Because the choices that educators and parents make really matter. And the research is in: effective progressive education dramatically improves student learning and promotes “habits of mind” that improve student character, confidence, and collaboration. (Palmer, 1987) (Capon and Kuhn, 2004) (Hmelo Silver, et al., 2007) (Zabit, 2010) (Connect, 1995) (Ray, 2006) (Harste, 2001)

#3: The factory model of education.

Over the last 125 years, we have witnessed incredible social change. From the second industrial revolution and through both World Wars, including the Women’s Suffrage Movement and the Civil Rights era, and even a third (!) industrial revolution. Unfortunately, traditional school classrooms largely mirror instruction from early American public schools. That’s a problem.

In 1907, Henry Ford announced a dramatic plan to build a motorized car “for the great multitude.” The Ford assembly line used a series of driven conveyor belts to move connected parts through sequential stations. Standardized production meant that each laborer focused on one repeatable assignment. “The man who puts in a bolt,” Ford explained, “does not put on the nut. The man who puts on the nut does not tighten it.”

The second industrial revolution transformed American industry . . . and American public schools, too. The new American school professionalized academic instruction and standardized student learning. Secondary schools increasingly emphasized modern professional traits, including “punctuality, concentration, and obedience.” An educator at the time explained: “The back door of the school leads to the front door of the factory.”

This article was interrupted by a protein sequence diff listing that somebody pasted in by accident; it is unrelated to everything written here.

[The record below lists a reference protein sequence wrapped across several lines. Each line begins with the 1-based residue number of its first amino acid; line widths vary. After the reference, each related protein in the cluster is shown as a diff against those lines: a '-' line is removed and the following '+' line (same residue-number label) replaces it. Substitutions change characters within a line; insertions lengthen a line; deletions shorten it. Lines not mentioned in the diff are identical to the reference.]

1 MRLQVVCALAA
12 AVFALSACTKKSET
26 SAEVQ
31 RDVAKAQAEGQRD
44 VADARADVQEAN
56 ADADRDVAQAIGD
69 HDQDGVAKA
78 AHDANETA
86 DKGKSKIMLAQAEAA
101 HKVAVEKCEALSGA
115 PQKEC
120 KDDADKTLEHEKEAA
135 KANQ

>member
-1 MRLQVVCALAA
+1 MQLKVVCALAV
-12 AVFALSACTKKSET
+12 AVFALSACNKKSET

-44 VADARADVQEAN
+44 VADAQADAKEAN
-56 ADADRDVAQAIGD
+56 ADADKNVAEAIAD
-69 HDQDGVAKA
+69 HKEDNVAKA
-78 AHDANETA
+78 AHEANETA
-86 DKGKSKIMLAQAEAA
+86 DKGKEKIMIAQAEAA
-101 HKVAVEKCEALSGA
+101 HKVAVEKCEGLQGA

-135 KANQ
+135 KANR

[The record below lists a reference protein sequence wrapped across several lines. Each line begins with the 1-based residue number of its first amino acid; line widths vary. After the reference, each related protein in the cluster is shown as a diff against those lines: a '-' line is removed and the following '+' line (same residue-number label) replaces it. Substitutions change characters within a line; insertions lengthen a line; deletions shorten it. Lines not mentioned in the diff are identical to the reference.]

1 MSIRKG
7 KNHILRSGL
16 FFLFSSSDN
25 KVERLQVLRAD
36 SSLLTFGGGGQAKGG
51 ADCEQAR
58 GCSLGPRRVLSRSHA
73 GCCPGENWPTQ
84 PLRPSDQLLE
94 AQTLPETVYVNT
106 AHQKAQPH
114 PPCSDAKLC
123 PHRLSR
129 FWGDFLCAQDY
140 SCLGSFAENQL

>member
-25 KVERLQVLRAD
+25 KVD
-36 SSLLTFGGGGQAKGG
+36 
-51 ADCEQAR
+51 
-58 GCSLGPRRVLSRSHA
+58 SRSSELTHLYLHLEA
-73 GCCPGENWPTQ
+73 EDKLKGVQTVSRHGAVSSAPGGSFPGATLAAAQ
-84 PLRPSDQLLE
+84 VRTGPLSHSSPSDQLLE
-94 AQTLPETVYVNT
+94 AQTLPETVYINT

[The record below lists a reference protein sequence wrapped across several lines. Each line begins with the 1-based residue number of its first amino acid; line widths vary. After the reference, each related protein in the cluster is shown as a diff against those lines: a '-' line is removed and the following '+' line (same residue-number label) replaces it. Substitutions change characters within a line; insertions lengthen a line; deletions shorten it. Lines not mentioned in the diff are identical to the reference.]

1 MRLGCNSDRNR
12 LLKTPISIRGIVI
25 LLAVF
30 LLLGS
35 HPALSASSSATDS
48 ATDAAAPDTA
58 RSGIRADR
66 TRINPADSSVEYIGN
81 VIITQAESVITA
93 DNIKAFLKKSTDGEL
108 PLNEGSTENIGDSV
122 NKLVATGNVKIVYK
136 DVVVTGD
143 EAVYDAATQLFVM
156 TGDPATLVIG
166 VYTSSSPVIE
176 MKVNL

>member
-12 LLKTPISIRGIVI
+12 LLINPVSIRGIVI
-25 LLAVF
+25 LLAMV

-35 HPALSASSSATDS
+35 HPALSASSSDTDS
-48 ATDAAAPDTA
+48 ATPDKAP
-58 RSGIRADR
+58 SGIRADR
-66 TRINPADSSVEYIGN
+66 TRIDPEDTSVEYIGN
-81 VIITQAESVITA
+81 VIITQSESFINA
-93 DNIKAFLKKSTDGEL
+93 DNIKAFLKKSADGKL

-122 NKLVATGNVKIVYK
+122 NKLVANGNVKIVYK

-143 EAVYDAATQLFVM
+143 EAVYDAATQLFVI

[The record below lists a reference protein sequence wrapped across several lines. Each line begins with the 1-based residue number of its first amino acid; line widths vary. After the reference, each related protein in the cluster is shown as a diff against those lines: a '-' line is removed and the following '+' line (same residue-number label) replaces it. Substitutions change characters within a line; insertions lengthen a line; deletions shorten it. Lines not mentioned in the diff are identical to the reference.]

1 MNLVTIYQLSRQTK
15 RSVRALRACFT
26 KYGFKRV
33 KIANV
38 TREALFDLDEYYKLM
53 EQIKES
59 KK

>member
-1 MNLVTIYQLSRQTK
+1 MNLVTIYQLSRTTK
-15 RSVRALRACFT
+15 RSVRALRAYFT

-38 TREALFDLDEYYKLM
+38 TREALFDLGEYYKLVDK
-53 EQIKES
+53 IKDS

Traditional classroom instruction remains rooted in the factory model of education. The floor supervisor stands at the head of the classroom. Line employees sit in straight rows to the back of the room. Workers learn fixed tasks at specific stations and complete repeatable worksheets for homework. In the end, quality control administers standardized assessments to measure competency.

We have witnessed amazing social change, but think about it: common school education has stayed roughly the same for almost 125 years. Today, children have more access to more content and information that at any period in human history, but students are still expected to learn the way we did when riding horses or trains was the most common way to travel.

The factory model of education is obsolete. Rote instruction simply demands that students memorize past knowledge and patterns. And it isn’t even entirely effective. During the last 30 years, we have spent more than $175 billion on education. However, student achievement in reading and mathematics remains largely flat. Peter Sims (2011) explains, “Students are taught the knowledge is static and complete and they become experts at consuming knowledge rather than producing knowledge.”

Too often, schools do not prepare our students to develop interesting, individual, or independent ideas. They do not challenge our children to create or imagine new ideas, new knowledge, or new patterns. Too often, traditional schools limit expression and discourage individuality. Sir Ken Robinson explains that schools “dislocate” students from their primary “natural resource”: creativity, imagination, and innovation. (Ooof.)

But what if school were different?